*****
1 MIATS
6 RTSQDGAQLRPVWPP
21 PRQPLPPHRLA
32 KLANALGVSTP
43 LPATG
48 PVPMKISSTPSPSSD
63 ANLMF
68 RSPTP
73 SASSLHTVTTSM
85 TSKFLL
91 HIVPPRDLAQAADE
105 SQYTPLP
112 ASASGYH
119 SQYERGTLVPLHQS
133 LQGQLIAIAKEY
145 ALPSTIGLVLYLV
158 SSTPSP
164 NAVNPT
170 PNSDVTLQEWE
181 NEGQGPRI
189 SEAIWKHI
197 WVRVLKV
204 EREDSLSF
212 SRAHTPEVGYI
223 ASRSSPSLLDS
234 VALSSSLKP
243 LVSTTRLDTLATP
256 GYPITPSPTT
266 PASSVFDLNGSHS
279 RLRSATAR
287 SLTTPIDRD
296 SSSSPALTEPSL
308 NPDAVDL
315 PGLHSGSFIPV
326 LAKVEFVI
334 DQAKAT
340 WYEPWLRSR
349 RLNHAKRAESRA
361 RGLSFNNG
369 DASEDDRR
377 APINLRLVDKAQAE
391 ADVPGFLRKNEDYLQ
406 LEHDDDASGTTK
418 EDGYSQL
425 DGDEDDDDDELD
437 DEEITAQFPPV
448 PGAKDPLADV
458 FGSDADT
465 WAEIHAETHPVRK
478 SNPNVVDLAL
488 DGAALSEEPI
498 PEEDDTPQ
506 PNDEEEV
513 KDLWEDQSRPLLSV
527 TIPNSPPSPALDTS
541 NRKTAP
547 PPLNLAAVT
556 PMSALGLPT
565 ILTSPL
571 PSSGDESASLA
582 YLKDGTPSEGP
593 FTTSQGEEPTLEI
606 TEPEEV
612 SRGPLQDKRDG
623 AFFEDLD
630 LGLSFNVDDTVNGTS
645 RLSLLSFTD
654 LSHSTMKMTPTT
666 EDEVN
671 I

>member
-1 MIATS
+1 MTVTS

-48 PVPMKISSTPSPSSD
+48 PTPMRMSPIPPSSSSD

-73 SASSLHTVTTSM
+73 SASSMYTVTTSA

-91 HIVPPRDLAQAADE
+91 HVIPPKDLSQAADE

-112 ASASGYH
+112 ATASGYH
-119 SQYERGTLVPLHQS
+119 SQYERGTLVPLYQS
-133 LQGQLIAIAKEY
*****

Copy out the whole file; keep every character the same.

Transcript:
1 MIATS
6 RTSQDGAQLRPVWPP
21 PRQPLPPHRLA
32 KLANALGVSTP
43 LPATG
48 PVPMKISSTPSPSSD
63 ANLMF
68 RSPTP
73 SASSLHTVTTSM
85 TSKFLL
91 HIVPPRDLAQAADE
105 SQYTPLP
112 ASASGYH
119 SQYERGTLVPLHQS
133 LQGQLIAIAKEY
145 ALPSTIGLVLYLV
158 SSTPSP
164 NAVNPT
170 PNSDVTLQEWE
181 NEGQGPRI
189 SEAIWKHI
197 WVRVLKV
204 EREDSLSF
212 SRAHTPEVGYI
223 ASRSSPSLLDS
234 VALSSSLKP
243 LVSTTRLDTLATP
256 GYPITPSPTT
266 PASSVFDLNGSHS
279 RLRSATAR
287 SLTTPIDRD
296 SSSSPALTEPSL
308 NPDAVDL
315 PGLHSGSFIPV
326 LAKVEFVI
334 DQAKAT
340 WYEPWLRSR
349 RLNHAKRAESRA
361 RGLSFNNG
369 DASEDDRR
377 APINLRLVDKAQAE
391 ADVPGFLRKNEDYLQ
406 LEHDDDASGTTK
418 EDGYSQL
425 DGDEDDDDDELD
437 DEEITAQFPPV
448 PGAKDPLADV
458 FGSDADT
465 WAEIHAETHPVRK
478 SNPNVVDLAL
488 DGAALSEEPI
498 PEEDDTPQ
506 PNDEEEV
513 KDLWEDQSRPLLSV
527 TIPNSPPSPALDTS
541 NRKTAP
547 PPLNLAAVT
556 PMSALGLPT
565 ILTSPL
571 PSSGDESASLA
582 YLKDGTPSEGP
593 FTTSQGEEPTLEI
606 TEPEEV
612 SRGPLQDKRDG
623 AFFEDLD
630 LGLSFNVDDTVNGTS
645 RLSLLSFTD
654 LSHSTMKMTPTT
666 EDEVN
671 I

>member
-1 MIATS
+1 MTVTS

-48 PVPMKISSTPSPSSD
+48 PTPMRMSPIPPSSSSD

-73 SASSLHTVTTSM
+73 SASSMYTVTTSA

-91 HIVPPRDLAQAADE
+91 HVIPPKDLSQAADE

-112 ASASGYH
+112 ATASGYH
-119 SQYERGTLVPLHQS
+119 SQYERGTLVPLYQS
-133 LQGQLIAIAKEY